The story continues as Victor expresses the loss of Clerval by the creature's hands. He is originally accused of the crime, but is later acquitted do to evidence presented. Clerval, though, marks the third person of relevance in Victor's life that passes at the hands of his creation. Victor and his father then take a retreat, during which Elizabeth sends a letter to Victor asking if he has loved another. He declines, stating, he has and only loves her. Upon his arrival home Victor and Elizabeth are wedded. The wedding night arrives and Victor, in fear of his own life, does not even take joy in the moment of being married. Rather he roams the hallway with a revolver, ignorantly taking into consideration the fact that the creature has never harmed him but others surrounding him. He insists that Elizabeth leave his side and retreat into the room and moments later Elizabeth dies by the creatures hands. Moments of remorse pass over Victor, but only for an instinct as he states "While I still hung over her in agony of despair, I happened to look up. I saw at the open window a figure of the most hideous and abhorred. A grin was on the face of the monster, a with his fiendish finger he pointed towards the corpse of my wife" (Shelley 136). In this instance you see Victor's love and sadness instantly replaced with his anger. He becomes engulfed with rage, now knowing the ill fate of his wife was due to his own creation. The sadness of Elizabeth's death sends Victor's father into bad health and eventually death. Thus the creature has successfully destroyed any love or compassion that Victor can surround himself. He visits the memorial of his fallen family members and suppresses the thought of taking his own life. The creature then presents himself with great happiness expressing to Victor. " I am satisfied: miserable wretch! you have determined to live, and I am satisfied!" (Shelley 141). Thus the creator is now in pursuit of the creature rather the creature shadowing the creator. They continue this pursuit for years, the creature enticing Victor to not give up for he shall be rewarded with the final hour of which he can accomplish his revenge, and the creature finding himself great pleasure in Victor's struggles, so that he may experience the hardship the monster has felt. Their travels reach the Arctic Circle, which brings us to present day with Victor in the captain's cabin. The final emotion Victor expresses to Captain Walton is regret and anger. He regrets the lives that were lost due to his blindness and thirst of knowledge, but asks the captain to vow vengeance on the creature for the abomination does not belong on this earth. Victor passes slightly after his last words.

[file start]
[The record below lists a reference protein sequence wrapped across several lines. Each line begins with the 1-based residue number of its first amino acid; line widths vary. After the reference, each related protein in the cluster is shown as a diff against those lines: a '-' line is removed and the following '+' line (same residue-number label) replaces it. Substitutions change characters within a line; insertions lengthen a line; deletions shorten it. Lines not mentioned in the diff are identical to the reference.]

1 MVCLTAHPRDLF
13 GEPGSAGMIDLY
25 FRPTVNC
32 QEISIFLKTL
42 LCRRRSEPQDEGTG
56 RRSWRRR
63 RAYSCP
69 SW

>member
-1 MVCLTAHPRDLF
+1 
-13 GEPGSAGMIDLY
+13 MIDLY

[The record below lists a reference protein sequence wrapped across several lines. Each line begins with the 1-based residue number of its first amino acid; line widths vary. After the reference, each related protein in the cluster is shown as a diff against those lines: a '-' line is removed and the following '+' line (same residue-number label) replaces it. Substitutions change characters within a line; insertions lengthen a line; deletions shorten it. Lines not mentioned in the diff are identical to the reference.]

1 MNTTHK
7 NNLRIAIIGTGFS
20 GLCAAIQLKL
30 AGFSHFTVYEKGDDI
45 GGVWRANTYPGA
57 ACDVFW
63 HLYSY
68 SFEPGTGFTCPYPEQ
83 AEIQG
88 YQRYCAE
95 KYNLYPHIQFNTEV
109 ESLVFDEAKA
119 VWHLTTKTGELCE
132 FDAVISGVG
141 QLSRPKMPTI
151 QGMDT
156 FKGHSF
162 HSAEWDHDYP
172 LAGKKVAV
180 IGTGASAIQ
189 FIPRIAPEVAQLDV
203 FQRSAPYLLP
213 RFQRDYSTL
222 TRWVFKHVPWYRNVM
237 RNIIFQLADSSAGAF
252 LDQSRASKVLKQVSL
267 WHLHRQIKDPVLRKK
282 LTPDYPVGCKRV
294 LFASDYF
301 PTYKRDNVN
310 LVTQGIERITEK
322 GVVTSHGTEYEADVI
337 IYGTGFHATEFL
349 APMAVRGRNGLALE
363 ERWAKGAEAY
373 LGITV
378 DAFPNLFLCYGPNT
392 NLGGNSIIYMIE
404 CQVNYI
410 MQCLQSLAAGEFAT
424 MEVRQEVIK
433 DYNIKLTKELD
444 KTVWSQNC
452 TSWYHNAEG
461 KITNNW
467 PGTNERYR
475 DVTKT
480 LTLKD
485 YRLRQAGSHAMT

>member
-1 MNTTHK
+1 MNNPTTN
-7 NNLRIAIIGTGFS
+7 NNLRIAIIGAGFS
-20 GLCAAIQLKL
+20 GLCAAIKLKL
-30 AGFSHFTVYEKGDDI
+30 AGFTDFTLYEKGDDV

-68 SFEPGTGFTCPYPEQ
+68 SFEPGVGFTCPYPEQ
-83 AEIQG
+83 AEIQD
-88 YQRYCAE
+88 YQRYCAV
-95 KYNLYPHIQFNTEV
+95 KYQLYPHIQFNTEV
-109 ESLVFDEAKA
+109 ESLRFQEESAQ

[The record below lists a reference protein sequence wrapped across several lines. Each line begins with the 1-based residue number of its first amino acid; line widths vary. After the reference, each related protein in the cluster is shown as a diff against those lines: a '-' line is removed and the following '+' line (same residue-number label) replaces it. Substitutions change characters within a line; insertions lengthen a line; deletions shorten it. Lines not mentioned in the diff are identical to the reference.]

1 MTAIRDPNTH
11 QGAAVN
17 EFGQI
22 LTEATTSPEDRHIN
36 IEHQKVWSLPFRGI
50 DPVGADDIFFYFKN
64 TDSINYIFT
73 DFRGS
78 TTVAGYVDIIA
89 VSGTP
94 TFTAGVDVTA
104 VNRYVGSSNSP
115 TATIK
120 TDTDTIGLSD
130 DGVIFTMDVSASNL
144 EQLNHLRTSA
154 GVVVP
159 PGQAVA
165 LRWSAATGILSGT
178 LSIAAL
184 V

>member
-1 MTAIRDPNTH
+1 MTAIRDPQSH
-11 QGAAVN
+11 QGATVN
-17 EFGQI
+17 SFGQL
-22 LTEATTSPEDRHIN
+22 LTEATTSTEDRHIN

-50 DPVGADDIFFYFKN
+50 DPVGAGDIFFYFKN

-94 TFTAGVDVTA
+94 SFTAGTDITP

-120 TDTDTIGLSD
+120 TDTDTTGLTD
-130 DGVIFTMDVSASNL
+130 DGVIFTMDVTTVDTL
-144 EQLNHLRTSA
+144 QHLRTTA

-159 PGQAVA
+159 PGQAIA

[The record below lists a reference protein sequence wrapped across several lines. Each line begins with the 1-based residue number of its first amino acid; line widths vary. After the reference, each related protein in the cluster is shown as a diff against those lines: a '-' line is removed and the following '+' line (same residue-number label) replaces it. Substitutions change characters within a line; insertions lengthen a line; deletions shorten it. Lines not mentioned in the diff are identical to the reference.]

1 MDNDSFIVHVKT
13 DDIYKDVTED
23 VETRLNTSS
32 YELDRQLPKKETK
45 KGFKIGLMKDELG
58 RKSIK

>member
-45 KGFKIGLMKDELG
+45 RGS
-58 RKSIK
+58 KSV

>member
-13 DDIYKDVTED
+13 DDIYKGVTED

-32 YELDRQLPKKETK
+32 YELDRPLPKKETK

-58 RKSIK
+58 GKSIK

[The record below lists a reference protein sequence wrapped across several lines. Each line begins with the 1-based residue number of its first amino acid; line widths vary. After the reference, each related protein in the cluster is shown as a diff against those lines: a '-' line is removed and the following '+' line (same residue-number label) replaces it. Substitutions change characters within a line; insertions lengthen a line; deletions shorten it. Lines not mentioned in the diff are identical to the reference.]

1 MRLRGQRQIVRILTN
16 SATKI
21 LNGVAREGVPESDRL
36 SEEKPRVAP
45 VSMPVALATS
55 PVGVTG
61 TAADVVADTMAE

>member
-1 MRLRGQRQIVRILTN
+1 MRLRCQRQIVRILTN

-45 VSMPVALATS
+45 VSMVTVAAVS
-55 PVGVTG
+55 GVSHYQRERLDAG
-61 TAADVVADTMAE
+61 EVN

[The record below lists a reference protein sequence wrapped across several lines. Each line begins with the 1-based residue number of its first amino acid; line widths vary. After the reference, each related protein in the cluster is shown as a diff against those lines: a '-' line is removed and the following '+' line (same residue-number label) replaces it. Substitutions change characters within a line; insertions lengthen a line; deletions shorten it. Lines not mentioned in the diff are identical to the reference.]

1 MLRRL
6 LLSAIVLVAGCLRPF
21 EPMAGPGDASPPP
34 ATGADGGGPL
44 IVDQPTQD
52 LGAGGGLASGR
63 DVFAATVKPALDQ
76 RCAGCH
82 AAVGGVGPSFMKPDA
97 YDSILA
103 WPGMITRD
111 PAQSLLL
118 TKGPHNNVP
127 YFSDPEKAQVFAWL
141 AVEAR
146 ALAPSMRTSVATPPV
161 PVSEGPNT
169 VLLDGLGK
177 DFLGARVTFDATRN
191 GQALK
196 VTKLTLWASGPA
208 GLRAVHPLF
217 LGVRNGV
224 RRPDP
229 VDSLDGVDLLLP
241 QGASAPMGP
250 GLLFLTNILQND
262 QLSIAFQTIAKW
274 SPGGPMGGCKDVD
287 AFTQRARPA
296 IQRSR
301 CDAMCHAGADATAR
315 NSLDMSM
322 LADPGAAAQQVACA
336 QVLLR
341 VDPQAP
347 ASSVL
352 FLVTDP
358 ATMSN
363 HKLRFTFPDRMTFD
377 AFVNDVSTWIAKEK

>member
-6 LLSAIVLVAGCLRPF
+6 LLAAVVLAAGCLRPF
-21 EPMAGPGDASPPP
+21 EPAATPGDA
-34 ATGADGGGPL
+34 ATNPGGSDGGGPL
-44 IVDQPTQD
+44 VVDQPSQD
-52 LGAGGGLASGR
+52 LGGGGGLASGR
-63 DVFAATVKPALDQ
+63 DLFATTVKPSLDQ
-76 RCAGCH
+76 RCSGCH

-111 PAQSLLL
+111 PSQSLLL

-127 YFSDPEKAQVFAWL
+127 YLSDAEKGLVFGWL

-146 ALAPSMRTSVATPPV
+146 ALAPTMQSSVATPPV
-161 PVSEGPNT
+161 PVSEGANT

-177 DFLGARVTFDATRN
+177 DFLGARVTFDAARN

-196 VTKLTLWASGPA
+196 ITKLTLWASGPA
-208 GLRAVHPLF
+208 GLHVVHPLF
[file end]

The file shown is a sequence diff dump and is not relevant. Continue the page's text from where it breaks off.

In conclusion, these events throughout the life time of Victor Frankenstein have greatly shaped him and changed him during his life. He began as an ambitious child surrounded by warmth and love which were provided from family members and friends. As he continues to educate himself, he loses the secret of the world surrounding him and rather chooses to solve it. This pursuit of answers and knowledge pushes Victor into a loss of identity. He forgets what matters to him the most, his dear Elizabeth, his friendship with Clerval, and his respect for his father, all of which he sacrificed in order to remain eternal in science through out the world with his creation. The emotions that he experiences; regret, sadness, and anger are all arguably self-inflicted due to his lack of intuition. His own creation, which he assumed to bring him fame and glory, rather brought him sadness and remorse. He starts his life with much love and little knowledge, but as he grows he exchanges the two, losing site of what is truly important for self-happiness. Thus, in his last moments of life, he finds himself just as alone as the creature he has created, who simply wished to experience what Victor now realizes he has lost. These are how the actions and outcomes of Victor's life have placed him in a dark and cold world, when his initial intentions were to only bring life and light upon it.